Tarzan Untamed Preview

We take Ubi Soft's upcoming GameCube title for a spin.

Avoiding alligators can be fun and good for your health.
Avoiding alligators can be fun and good for your health.

We recently had the opportunity to sit down with a near-final build of Ubi Soft's GameCube launch title Tarzan Untamed. An enhanced port of the upcoming PlayStation 2 game, Tarzan Untamed on the GameCube will make some improvements to the graphics of its PS2 cousin. Developed by Ubi Soft's Canadian studio, whose previous work includes Speedzone on the Dreamcast and Batman: Vengeance on the PlayStation 2, the game is coming along quite well.

Getting tricky on the river.
Getting tricky on the river.

The game's story picks up where the movie left off, following Tarzan and Jane as they try to live happily ever after. Their jungle bliss is cut short by the arrival of hunters who begin kidnapping baby apes. You'll take control of Tarzan as he heads off to rescue the kidnapped babies and drive the hunters off. The game is broken up into two modes: story and Terk's challenge. Story mode will offer 15 levels spread out across three environments: the jungle, the swamp, and the elephant graveyard. Gameplay will range from standard platforming fare such as platform jumping, item collecting, and exploration to jungle-themed waterskiing, surfing, and bungie jumping. Terk's challenge will challenge you to beat a high score in levels you've already completed. If you manage to clear the various challenges, you'll be rewarded with new tricks to use as Tarzan and new playable characters.

You'll be able to perform a wide variety of moves as Tarzan. Those familiar with the Disney film will recognize many of his signature moves such as swinging on vines, sliding on branches, and yelling. In addition, you'll be able to collect spears and perform special tricks for points as you make your way through the game. The game's control layout works fairly well. You'll move Tarzan with the analog stick and jump with the A button. The B button grabs spears when you pass near a cluster of them, and the Y button fires them off. An auto-targeting system makes most shots bull's-eyes. The X button performs Tarzan's trademark yell, which can be used to call on friendly animals to aid you. Finally, the R trigger is used in conjunction with the analog pad to perform tricks. The layout is greatly simplified during the bungie, skiing, and surfing levels, in which you'll just concern yourself with avoiding obstacles.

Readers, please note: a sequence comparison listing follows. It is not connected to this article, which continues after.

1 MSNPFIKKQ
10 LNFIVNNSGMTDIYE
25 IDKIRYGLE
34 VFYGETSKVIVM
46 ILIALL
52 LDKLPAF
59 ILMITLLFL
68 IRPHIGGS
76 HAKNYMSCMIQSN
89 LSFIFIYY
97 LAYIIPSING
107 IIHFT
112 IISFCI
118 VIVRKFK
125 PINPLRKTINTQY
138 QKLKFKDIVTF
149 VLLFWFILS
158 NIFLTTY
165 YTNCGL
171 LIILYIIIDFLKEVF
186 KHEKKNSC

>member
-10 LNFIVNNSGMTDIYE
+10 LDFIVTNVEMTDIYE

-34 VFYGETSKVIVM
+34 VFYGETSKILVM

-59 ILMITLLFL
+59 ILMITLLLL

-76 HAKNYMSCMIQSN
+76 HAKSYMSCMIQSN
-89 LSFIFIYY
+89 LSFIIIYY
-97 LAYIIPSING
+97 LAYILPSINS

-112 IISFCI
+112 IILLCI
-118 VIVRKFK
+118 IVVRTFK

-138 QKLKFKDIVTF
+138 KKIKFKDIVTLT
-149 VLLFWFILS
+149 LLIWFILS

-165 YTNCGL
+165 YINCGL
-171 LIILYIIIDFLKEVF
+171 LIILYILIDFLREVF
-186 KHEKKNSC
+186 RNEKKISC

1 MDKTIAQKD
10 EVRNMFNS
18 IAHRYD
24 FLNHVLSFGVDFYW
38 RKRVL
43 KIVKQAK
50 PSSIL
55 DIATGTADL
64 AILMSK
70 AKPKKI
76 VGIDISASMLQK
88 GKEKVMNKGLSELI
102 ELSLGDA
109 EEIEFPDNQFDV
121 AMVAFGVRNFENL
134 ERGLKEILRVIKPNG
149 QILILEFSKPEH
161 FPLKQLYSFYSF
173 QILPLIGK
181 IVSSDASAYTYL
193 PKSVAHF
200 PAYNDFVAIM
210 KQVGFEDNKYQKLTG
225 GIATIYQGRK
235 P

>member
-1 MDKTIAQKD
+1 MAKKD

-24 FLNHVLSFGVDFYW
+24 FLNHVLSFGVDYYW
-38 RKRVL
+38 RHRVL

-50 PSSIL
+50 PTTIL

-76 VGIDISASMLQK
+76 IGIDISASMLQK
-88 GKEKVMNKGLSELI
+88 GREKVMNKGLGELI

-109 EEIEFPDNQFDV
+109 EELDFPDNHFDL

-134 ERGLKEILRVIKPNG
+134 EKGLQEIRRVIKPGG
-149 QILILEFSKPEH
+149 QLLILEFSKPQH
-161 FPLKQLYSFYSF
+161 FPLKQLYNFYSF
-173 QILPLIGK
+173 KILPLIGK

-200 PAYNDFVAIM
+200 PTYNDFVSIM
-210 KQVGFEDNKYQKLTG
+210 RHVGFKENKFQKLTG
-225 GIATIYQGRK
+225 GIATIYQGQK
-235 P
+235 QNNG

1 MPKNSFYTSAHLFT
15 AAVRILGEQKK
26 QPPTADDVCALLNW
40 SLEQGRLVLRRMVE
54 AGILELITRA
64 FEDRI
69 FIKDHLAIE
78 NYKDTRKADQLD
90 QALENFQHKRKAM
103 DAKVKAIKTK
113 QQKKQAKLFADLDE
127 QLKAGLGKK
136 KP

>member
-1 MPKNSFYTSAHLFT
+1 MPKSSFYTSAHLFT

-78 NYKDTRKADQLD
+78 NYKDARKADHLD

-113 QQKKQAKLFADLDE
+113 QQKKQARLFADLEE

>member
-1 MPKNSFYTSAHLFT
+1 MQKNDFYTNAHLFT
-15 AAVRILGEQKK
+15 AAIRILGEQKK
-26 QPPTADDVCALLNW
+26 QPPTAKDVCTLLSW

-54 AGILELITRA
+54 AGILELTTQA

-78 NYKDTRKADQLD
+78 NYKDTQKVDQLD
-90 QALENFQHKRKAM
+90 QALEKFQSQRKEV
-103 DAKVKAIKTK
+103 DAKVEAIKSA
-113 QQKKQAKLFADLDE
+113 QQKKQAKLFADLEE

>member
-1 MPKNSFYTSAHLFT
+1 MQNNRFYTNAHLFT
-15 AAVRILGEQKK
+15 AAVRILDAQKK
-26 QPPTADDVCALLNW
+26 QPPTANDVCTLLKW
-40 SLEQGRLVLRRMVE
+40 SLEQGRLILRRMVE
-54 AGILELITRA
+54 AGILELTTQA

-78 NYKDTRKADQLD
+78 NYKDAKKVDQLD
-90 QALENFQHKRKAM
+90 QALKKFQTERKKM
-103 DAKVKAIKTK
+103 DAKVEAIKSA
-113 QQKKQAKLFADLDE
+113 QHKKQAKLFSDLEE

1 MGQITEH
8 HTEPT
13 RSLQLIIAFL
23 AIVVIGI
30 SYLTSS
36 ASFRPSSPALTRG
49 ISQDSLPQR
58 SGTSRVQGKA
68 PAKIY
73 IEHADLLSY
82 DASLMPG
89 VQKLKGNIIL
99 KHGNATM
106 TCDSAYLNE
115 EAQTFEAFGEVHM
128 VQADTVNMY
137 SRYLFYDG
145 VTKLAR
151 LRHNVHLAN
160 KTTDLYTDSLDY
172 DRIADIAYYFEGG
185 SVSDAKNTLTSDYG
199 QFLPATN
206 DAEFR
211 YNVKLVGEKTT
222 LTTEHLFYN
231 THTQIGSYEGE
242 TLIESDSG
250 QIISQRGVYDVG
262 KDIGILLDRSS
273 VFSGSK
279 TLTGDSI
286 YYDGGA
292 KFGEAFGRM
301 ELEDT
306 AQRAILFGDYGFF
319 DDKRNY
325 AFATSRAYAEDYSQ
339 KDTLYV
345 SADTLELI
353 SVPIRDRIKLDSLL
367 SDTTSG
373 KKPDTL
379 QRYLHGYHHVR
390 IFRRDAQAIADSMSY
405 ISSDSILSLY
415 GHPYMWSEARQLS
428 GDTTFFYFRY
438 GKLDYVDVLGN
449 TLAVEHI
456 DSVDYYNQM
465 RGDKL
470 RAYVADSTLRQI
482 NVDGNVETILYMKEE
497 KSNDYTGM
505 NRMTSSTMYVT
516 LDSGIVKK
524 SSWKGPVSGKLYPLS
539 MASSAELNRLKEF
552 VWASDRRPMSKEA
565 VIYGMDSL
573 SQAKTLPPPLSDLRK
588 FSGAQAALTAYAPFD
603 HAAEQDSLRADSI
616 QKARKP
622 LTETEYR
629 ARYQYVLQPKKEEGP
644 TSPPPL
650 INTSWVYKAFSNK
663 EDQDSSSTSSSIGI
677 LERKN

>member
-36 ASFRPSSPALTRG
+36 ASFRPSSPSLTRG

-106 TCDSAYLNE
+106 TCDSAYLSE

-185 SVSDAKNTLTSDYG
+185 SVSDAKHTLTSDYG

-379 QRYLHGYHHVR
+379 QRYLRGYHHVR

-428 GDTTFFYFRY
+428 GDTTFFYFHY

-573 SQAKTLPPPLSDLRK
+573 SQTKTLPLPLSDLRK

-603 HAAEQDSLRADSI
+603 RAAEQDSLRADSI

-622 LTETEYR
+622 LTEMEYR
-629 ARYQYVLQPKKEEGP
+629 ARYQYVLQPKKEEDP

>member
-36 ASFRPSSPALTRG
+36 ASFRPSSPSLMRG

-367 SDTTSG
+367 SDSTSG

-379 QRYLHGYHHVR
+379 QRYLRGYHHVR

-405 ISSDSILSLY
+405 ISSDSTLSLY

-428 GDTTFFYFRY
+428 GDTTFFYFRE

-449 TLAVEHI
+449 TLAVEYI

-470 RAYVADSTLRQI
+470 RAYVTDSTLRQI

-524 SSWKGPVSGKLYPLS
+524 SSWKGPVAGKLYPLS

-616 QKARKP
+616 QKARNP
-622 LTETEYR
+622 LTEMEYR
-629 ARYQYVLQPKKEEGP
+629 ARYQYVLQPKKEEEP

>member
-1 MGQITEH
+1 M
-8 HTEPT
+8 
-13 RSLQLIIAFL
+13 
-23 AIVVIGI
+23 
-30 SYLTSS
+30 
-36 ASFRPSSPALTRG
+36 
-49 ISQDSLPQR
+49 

Graphically, the game is very sharp, performing better than its PlayStation 2 cousin. Although development for Tarzan Untamed has gone on, in one form or another, for the past two years or so, the current build of the GameCube version was created in a relatively short period of time. In spite of that, Ubi Soft's Montreal studio has managed to get quite a bit of eye candy out of the hardware. The graphics are very clean, featuring such nice touches as reflections in the water and crisp textures. One of the most notable boosts seen on the GameCube is Tarzan Untamed's constant 60fps frame rate, which is a cut above the PS2's 30. Granted, the game isn't demanding too much of the system, but it's still nice to see a high frame rate. It should be noted that the animation on Tarzan was a bit stiff in the build we played, though.

In our time with the game, we found it to be a pretty engaging ride. The control was fairly responsive, and, after a few tries, we managed to get the timing for Tarzan's various moves down without too much trouble. The graphics were nicely done, featuring character design that was faithful to the spirit of the film, and the jungle-themed "extreme sports" levels offered a nice diversion. The game is on track to be a solid platformer for the GameCube. Gamers eager to take to the trees can look for Tarzan Untamed at the GameCube launch next week.

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